1. Sunflowers for Ukraine.
Sunflowers grow well in Ukraine, owing to its hot dry summers. The flower was widely planted by Peter the Great in the 1700s, and by 1830, it was pressed into commercial production of sunflower oil. When the Orthodox Church did not prohibit sunflower oil along with most other oils during Lent, the popularity was secured. The flower is recognized as a national symbol of Ukraine, and the status has solidified during the conflict with Russia.
2. Sunflowers in their pockets.
A video has gone viral of a Ukrainian woman giving a Russian soldier sunflower seeds to put in his pockets so that they will grow where he dies. The soldier wasn’t impressed, but the Twittersphere has been.
3. North American native.
Sunflowers hail from North and Central America. There is evidence that they have been domesticated since 2100 BCE and it is thought that they’ve been in cultivation for as long as 5000 years for oil production.
4. Back to North America.
Bizarrely, growing sunflowers in Canada and the US became popular for more recent generations with Ukrainian and Russian immigration—they brought the flower with them!
5. Annuals and perennials.
When you think of sunflowers, you probably picture the annual tall golden daisy flower also known as Helianthus annuus. There are around 70 different species of Helianthus, though, both annual and perennial. One of the best-known perennial species is H. tuberosus, the Jerusalem artichoke.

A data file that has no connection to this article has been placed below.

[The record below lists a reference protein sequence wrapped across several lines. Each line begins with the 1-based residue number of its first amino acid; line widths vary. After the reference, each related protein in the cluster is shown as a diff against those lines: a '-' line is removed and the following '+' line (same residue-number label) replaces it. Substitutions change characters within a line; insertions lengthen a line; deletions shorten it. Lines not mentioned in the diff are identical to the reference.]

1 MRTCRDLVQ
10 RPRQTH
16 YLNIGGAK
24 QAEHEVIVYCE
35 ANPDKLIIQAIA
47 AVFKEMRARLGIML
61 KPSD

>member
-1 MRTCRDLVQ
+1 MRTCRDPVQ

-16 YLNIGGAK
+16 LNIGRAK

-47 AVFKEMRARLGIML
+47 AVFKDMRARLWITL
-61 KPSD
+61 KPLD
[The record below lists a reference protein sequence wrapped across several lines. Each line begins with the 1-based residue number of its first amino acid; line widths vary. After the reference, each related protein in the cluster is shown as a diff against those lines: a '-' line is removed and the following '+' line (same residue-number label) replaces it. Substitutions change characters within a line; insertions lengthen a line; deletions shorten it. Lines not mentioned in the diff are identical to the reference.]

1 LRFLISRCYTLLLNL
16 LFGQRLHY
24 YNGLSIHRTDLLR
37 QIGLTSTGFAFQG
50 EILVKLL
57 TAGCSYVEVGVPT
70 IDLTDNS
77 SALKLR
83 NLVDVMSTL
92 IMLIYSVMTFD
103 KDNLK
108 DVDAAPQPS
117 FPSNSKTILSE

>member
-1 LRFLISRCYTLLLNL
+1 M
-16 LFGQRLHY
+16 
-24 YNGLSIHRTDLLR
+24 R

6. How many flowers?
What we consider one sunflower is actually tens or hundreds of flowers. The central disk is made up of these flowers or florets. All daisy-style flowers are like this.
7. Fibonacci sequence.
The number of florets is not random. The spirals formed follow a Fibonacci sequence. The first few numbers of a Fibonacci sequence are 0, 1, 1, 2, 3, 5, 8, 13, 21, 34. Each number (after the first 1) is the sum of the two previous numbers. I haven’t wrapped my mind around how that relates to the spirals, but for the advanced mathematically inclined, here is a video on YouTube.
8. Heavy metals.
Sunflowers are used in phytoremediation of soil. They can process heavy metals polluting soil, including lead, arsenic, zinc, chromium, copper and manganese. They were used at the site of the Chernobyl nuclear disaster for clean up.
Just like winter-weary Canadians, sunflowers turn their faces toward the sun before they open up and for a short time thereafter. This is thought to be to collect warmth because pollinators prefer warm flowers. Having them all face the same direction makes sunflower fields particularly photogenic.
10. Get your seeds now.
People across Canada and around the world are planning to plant sunflowers this year to show support of Ukraine in their struggles. Nothing could be simpler than popping a few seeds about ½ inch into the soil in a sunny spot after the last frost date. The seeds will germinate within two weeks.
– Shauna Dobbie Copyright©
Pegasus Publications Inc.